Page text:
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Hydroquinone For Age Spots: Good Or Bad?

Hydroquinone For Age Spots: Good Or Bad?

I am quite sure that if you are or had been suffering from age spots or other problems involving the skin, you most undeniably have crossed paths with the term hydroquinone. But if not, this is certainly the first time you will hear of this term. Hydroquinone, a chemical compound, has been very helpful in the discipline of medicine, particularly in dermatology, and in other several industries as well. Thanks to its general skin bleaching properties, it has been credited as a considerable skin whitening method along with a few other chemicals. It is particularly effective in helping individuals be free from the appearance of age spots, unwanted dark skin lesions and patchy skin color.

Hydroquinone is found in topical creams alone or combined with other chemical compounds. You can select from topical creams that have two percent, four percent or even greater percentage of hydroquinone content. Hydroquinone two percent is available as an over-the-counter drug in some countries. On the other hand, topical creams with strengths of four percent or greater, are at one’s disposal only if you have been prescribed by a doctor. And other doctors themselves sell these topical applications that have higher concentrations of hydroquinone.

The reason why hydroquinone is used in dermatology is chiefly because of its capacity to reduce the generation of the pigment naturally-occuring in the skin, melanin – giving our skin its color. Tyrosinase is the enzyme that generates melanin and hydroquinone obstructs it from doing so. You start to see its effectiveness after applying the hydroquinone for one month. Therefore, doctors recommend this treatment mode for its effectiveness and considerably harmless property.

Though it may be really effective, some are still worried about its possible ill effects to the users’ health. Because hydroquinone works by decreasing the production of melanin, individuals using this are therefore more exposed to the dangers of the sun’s ultraviolet rays – both UVA and UVB. Therefore, people who use hydroquinone have higher risks of developing skin cancer than those who do not. Since the liver and the kidneys work twenty-four hours to metabolize and excrete the drugs we put into our bodies, damage to these organs is one adverse effect of hydroquinone and almost other drugs as well. Hydroquinone can also start an allergic reaction making the person breathe strenuously and making the face and the parts of the digestive system swell. If you confuse age spots or types of hyperpigmentation with sunburn or if you accidentally apply hydroquinone onto skin injuries, the condition of the sunburn or the skin injury will be aggravated. Other bad effects that come with the use of hydroquinone are the permanent change of the skin’s color, usually bluish to black and the appearance of skin vesicles and irritated, itching and reddish skin.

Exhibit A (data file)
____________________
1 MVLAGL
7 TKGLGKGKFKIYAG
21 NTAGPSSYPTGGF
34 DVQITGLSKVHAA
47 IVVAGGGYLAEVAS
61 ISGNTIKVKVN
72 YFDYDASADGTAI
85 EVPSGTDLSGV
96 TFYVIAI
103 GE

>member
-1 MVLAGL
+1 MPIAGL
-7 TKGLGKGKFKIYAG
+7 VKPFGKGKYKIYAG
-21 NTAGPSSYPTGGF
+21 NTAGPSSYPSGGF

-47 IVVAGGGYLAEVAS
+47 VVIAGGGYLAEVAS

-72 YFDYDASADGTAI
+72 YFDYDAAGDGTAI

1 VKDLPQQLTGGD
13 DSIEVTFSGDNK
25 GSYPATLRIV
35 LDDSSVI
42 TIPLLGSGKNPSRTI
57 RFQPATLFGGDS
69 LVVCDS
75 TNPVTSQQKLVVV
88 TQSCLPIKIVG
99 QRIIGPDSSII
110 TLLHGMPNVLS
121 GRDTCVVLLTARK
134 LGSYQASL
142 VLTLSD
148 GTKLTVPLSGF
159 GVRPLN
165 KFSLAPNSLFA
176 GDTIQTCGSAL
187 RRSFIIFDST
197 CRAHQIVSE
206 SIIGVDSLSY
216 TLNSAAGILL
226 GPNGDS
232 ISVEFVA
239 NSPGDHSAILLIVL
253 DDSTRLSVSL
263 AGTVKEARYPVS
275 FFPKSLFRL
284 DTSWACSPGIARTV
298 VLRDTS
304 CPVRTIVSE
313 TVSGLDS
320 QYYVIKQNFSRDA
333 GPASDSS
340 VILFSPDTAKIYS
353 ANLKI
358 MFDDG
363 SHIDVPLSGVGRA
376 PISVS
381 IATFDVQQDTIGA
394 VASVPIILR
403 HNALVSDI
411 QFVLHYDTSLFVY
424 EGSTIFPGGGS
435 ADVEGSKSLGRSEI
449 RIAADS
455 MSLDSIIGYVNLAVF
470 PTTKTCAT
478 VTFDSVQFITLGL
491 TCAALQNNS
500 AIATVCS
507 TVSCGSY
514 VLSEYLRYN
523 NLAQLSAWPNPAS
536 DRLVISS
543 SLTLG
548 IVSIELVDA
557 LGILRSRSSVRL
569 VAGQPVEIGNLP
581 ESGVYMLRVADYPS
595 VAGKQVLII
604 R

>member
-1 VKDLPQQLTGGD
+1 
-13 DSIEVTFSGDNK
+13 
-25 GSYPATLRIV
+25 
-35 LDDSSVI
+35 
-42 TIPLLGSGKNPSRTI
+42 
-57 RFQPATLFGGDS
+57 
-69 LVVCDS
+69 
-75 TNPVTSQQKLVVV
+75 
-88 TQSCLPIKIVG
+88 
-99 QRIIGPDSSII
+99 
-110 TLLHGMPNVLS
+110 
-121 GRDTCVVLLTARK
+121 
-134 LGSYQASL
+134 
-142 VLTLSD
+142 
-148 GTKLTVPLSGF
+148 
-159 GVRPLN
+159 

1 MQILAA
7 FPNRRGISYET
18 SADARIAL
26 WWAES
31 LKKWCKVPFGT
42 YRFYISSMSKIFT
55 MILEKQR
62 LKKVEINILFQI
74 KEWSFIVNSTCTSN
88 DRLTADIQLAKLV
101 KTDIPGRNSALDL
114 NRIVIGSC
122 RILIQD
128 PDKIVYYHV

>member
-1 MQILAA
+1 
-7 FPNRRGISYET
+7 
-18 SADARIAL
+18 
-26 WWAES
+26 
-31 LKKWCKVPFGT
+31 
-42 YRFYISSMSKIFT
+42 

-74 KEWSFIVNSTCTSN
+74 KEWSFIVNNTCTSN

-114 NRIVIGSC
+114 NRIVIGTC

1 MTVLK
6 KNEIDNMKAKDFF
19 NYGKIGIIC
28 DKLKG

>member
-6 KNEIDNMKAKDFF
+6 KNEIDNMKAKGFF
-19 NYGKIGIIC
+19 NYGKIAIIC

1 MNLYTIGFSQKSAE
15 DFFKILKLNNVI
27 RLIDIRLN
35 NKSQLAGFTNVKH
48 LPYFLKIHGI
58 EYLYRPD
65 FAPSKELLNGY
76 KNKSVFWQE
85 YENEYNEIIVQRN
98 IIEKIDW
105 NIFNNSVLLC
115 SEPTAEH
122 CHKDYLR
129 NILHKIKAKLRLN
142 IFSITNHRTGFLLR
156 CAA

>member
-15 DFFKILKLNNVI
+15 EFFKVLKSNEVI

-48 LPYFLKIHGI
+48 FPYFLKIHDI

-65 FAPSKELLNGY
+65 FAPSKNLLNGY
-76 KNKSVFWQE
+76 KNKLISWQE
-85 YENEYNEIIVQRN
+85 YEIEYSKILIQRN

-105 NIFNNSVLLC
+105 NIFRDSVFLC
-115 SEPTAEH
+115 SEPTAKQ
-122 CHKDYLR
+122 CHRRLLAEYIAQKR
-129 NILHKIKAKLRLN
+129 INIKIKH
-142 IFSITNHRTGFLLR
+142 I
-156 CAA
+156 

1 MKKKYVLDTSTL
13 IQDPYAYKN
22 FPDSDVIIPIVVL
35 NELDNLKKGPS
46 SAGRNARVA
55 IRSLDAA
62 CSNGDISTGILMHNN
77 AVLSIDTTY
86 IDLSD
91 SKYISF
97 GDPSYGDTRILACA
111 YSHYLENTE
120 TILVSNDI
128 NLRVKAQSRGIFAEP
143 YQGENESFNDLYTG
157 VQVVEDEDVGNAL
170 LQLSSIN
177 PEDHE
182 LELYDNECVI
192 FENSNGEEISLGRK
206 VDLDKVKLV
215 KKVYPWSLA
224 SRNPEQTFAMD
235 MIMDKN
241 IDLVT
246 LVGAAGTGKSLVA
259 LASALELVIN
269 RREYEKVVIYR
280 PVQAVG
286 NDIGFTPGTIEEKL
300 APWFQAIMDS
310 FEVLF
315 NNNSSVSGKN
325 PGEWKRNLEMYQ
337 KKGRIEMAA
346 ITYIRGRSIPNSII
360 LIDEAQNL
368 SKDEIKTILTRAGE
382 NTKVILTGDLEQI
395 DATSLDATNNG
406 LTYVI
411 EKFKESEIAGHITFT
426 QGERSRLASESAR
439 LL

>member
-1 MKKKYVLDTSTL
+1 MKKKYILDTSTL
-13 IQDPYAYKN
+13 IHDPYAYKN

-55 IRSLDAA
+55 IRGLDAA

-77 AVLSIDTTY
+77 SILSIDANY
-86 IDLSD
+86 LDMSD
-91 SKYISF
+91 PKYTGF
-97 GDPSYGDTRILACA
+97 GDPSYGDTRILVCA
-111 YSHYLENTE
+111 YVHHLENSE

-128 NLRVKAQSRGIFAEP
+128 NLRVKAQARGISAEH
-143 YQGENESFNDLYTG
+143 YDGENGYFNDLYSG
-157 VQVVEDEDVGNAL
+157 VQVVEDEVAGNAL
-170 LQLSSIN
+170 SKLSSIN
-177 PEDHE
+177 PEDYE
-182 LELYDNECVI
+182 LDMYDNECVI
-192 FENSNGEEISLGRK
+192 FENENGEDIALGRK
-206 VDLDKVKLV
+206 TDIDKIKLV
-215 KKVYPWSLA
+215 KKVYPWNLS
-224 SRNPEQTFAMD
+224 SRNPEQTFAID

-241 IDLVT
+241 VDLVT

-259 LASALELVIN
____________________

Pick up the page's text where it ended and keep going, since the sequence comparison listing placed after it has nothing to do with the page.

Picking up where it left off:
In the United States, in the year 2006, the availability of hydroquinone as an over-the-counter drug was prohibited. The rationale: the increased occurrence of cancers in rats that are administered with hydroquinone. Even though it is not yet ascertained that hydroquinone can cause cancer in human beings, some still presume otherwise. However, hydroquinone two percent or four percent persists to be sold both in drugstores and cosmetic stores, without prescription, in countries that do not have tight government regulations. Untill more studies are done to prove or disprove hydroquinone’s cancer-causing property, extreme care should be observed in its use.

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